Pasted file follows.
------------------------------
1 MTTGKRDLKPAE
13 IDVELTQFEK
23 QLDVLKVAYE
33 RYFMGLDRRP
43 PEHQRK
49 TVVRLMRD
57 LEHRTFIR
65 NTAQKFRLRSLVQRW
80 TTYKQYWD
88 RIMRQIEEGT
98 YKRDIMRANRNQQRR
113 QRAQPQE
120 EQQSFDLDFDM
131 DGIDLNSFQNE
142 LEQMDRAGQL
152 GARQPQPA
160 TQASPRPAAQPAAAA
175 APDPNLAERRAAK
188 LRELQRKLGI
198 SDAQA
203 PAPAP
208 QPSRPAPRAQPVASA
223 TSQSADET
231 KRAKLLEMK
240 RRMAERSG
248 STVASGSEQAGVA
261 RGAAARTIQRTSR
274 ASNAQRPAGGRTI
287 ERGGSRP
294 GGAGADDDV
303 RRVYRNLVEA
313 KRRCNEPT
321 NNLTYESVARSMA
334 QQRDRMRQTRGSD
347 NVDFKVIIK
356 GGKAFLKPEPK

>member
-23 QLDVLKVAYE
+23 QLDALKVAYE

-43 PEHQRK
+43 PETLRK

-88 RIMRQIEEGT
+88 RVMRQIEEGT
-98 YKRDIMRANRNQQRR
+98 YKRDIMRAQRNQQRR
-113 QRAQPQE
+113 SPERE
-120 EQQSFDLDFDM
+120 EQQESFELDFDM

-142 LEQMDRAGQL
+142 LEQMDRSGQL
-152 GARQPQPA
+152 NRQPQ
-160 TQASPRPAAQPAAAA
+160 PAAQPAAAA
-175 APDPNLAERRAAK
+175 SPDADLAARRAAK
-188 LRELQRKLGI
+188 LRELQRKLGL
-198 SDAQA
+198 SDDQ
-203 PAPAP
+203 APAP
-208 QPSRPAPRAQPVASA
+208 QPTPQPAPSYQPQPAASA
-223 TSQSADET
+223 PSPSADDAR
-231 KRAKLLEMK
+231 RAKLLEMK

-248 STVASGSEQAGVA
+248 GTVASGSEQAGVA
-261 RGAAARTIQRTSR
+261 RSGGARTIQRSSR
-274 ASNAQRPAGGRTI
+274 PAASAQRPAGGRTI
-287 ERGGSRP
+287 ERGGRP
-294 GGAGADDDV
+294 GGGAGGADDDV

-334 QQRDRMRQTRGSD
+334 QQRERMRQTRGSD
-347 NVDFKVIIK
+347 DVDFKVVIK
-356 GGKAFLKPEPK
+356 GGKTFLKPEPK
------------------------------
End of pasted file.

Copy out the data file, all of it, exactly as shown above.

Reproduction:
1 MTTGKRDLKPAE
13 IDVELTQFEK
23 QLDVLKVAYE
33 RYFMGLDRRP
43 PEHQRK
49 TVVRLMRD
57 LEHRTFIR
65 NTAQKFRLRSLVQRW
80 TTYKQYWD
88 RIMRQIEEGT
98 YKRDIMRANRNQQRR
113 QRAQPQE
120 EQQSFDLDFDM
131 DGIDLNSFQNE
142 LEQMDRAGQL
152 GARQPQPA
160 TQASPRPAAQPAAAA
175 APDPNLAERRAAK
188 LRELQRKLGI
198 SDAQA
203 PAPAP
208 QPSRPAPRAQPVASA
223 TSQSADET
231 KRAKLLEMK
240 RRMAERSG
248 STVASGSEQAGVA
261 RGAAARTIQRTSR
274 ASNAQRPAGGRTI
287 ERGGSRP
294 GGAGADDDV
303 RRVYRNLVEA
313 KRRCNEPT
321 NNLTYESVARSMA
334 QQRDRMRQTRGSD
347 NVDFKVIIK
356 GGKAFLKPEPK

>member
-23 QLDVLKVAYE
+23 QLDALKVAYE

-43 PEHQRK
+43 PETLRK

-88 RIMRQIEEGT
+88 RVMRQIEEGT
-98 YKRDIMRANRNQQRR
+98 YKRDIMRAQRNQQRR
-113 QRAQPQE
+113 SPERE
-120 EQQSFDLDFDM
+120 EQQESFELDFDM

-142 LEQMDRAGQL
+142 LEQMDRSGQL
-152 GARQPQPA
+152 NRQPQ
-160 TQASPRPAAQPAAAA
+160 PAAQPAAAA
-175 APDPNLAERRAAK
+175 SPDADLAARRAAK
-188 LRELQRKLGI
+188 LRELQRKLGL
-198 SDAQA
+198 SDDQ
-203 PAPAP
+203 APAP
-208 QPSRPAPRAQPVASA
+208 QPTPQPAPSYQPQPAASA
-223 TSQSADET
+223 PSPSADDAR
-231 KRAKLLEMK
+231 RAKLLEMK

-248 STVASGSEQAGVA
+248 GTVASGSEQAGVA
-261 RGAAARTIQRTSR
+261 RSGGARTIQRSSR
-274 ASNAQRPAGGRTI
+274 PAASAQRPAGGRTI
-287 ERGGSRP
+287 ERGGRP
-294 GGAGADDDV
+294 GGGAGGADDDV

-334 QQRDRMRQTRGSD
+334 QQRERMRQTRGSD
-347 NVDFKVIIK
+347 DVDFKVVIK
-356 GGKAFLKPEPK
+356 GGKTFLKPEPK